The new director of the CIA, Gina Haspel, began her 33-year career as a spy during the Cold War. Shortly after was working in a covert manner, she countering the Russian spies who they continued their attempts to infiltrate the United States government. The investigation into Haspel’s career at the CIA has focused on her role in the agency’s brutal and ancient program in questioning suspected terrorists, but she will surely take advantage of her intelligence experience with Russian operations to take over the reins of the agency.

President Donald Trump has said that this bilateral tension is worse than during the Cold War. All this is aggravated by the investigations into the interference of Moscow in the elections that brought Trump to power. The US Senate on Thursday confirmed Haspel, 61, as the first woman to take over the leadership of the CIA after a complicated nomination process that reopened a debate on the brutal interrogation techniques in one of the darkest chapters in the history of the spy agency. Russia has been a priority objective throughout Haspel’s career. That became clear when former Senator Evan Bayh, an Indiana Democrat, presented Haspel at his Senate hearing: “She is an expert, with her eyes and nose firmly fixed in Russia”.

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Haspel was a member of the Air Force, joined the CIA in January 1985, when he was 28 years old. At that time, the director of the CIA, William Casey, sought to counteract the Soviet expansion, reduce the influence of Moscow, win the Cold War and strengthen the intelligence operations of the United States. Not many details of Haspel’s career are known because much of it is under secrecy, including the places where it was assigned, but the CIA has provided an overview.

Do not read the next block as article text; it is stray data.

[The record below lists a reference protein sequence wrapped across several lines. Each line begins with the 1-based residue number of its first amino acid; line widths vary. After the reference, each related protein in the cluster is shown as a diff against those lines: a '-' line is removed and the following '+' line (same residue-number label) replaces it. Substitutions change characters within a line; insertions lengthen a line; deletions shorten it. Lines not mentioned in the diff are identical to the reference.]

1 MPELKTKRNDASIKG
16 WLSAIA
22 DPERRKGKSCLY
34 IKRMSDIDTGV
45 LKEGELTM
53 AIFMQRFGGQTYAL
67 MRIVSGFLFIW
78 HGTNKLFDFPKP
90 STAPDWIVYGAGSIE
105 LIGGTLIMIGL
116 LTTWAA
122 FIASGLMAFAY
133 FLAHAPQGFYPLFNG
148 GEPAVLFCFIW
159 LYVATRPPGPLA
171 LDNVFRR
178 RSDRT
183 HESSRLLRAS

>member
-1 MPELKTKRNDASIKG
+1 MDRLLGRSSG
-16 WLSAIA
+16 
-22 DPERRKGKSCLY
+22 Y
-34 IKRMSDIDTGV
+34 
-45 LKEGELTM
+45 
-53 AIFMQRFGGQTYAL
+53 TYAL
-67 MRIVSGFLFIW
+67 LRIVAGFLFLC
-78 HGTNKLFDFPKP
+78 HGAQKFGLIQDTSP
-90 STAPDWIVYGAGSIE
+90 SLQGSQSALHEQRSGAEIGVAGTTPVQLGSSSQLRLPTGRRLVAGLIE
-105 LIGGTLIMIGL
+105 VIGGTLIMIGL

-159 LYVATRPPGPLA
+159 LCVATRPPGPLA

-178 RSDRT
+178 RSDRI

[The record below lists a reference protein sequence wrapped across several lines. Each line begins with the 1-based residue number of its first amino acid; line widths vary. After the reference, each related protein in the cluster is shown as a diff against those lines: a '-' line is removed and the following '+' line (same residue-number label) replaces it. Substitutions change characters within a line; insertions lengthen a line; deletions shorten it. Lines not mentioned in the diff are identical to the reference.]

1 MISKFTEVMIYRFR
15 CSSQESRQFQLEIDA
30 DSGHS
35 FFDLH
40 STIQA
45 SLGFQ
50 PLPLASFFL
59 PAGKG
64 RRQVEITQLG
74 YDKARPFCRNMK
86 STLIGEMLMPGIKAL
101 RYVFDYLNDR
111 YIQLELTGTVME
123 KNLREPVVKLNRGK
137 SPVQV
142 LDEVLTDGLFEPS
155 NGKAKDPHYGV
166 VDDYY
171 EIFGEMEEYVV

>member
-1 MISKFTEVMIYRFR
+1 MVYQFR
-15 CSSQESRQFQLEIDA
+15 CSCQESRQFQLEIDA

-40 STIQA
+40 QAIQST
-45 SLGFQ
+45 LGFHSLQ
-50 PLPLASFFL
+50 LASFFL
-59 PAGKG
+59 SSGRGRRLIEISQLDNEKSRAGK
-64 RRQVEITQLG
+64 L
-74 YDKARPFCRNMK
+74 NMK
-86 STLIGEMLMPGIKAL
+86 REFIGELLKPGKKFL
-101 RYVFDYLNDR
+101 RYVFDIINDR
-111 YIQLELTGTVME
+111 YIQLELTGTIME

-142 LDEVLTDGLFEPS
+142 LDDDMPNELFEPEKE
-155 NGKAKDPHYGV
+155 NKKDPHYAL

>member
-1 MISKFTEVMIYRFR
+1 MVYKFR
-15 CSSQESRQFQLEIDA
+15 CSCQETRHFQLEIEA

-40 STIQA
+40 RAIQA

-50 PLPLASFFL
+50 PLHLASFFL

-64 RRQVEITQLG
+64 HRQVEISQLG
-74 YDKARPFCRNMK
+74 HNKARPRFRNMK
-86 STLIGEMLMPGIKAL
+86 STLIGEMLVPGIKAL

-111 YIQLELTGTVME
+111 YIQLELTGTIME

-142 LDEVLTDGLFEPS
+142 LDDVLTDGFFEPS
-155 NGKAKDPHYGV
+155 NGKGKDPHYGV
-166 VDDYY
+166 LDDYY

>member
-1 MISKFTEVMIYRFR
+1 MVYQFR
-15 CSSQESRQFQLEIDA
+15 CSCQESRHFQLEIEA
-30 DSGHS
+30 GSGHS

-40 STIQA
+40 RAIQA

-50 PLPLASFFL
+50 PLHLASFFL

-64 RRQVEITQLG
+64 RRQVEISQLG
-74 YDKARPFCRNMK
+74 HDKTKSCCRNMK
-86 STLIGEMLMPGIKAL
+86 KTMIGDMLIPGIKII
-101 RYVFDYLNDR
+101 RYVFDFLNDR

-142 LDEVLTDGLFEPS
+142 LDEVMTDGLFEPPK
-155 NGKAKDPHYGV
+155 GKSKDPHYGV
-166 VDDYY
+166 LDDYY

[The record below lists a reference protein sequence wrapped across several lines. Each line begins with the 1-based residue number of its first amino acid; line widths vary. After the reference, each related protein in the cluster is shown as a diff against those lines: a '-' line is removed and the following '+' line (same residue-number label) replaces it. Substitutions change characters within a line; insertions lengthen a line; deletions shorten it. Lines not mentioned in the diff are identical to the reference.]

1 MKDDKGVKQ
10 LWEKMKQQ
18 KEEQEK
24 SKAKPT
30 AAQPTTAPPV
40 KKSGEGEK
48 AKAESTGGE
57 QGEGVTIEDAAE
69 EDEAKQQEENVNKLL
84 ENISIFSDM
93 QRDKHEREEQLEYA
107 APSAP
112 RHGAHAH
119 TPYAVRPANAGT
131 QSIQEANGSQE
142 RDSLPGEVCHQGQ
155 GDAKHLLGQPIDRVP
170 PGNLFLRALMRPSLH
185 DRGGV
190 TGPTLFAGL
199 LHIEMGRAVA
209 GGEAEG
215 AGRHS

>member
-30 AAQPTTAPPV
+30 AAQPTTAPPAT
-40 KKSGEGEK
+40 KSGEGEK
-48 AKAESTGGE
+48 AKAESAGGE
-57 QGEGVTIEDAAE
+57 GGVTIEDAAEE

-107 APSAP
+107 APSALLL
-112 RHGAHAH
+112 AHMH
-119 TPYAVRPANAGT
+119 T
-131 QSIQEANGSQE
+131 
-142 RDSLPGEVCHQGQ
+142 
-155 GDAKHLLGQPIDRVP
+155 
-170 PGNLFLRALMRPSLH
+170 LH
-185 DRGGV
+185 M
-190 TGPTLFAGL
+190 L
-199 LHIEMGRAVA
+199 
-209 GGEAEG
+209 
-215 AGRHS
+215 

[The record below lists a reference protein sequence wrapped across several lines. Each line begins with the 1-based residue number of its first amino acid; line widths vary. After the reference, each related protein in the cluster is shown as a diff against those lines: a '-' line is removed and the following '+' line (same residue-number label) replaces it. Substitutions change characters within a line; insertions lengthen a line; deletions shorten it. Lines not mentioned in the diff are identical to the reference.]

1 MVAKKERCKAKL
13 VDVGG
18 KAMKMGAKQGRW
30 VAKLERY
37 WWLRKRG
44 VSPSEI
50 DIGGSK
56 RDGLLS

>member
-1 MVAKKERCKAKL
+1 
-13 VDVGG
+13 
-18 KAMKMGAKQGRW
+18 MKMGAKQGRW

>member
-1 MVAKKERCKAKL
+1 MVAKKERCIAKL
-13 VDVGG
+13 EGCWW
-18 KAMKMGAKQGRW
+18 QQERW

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Her first destination was Africa, where she had a memorable encounter with Mother Teresa. Upon her return, Haspel learned Russian and Turkish. By then, the Berlin Wall had fallen and the Soviet Union was about to fall apart. Relations between Washington and Moscow became more cordial. In a few years, President Bill Clinton exchanged jokes with Russian leader Boris Yeltsin, but the CIA saw a continuing threat from Russian intelligence. “The Soviet Union had collapsed, but its intelligence services did not collapse,” said Dan Hoffman, a former high-ranking CIA official who knows Haspel well and agreed to talk to The Associated Press about his career.

“They were still doing interference work in the United States government,” he added. After the terrorist attacks of September 11, 2001, Haspel joined the CIA’s Counter-Terrorism Center, and during this time she monitored a secret location in Thailand where terrorism suspects were subjected to harsh interrogations, which included of simulated drowning called “submarine”. Her work in that program attracted overwhelming protests from human rights activists. The world was watching the confirmation vote, which he called a “referendum on torture” or “enhanced interrogation techniques”.

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Haspel has vowed never to restart such a program and says her “strong moral compass” would prevent her from carrying out any presidential order she found objectionable. That was enough to put some senators into the “yes” column. Anyway, the new leadership of CIA was not just about Haspel, but the U.S. struggling with its past mistakes. To wrap up, no one has ever been held accountable investigation for the torture program, let see what Haspel acts during her chance to make CIA great again.

 

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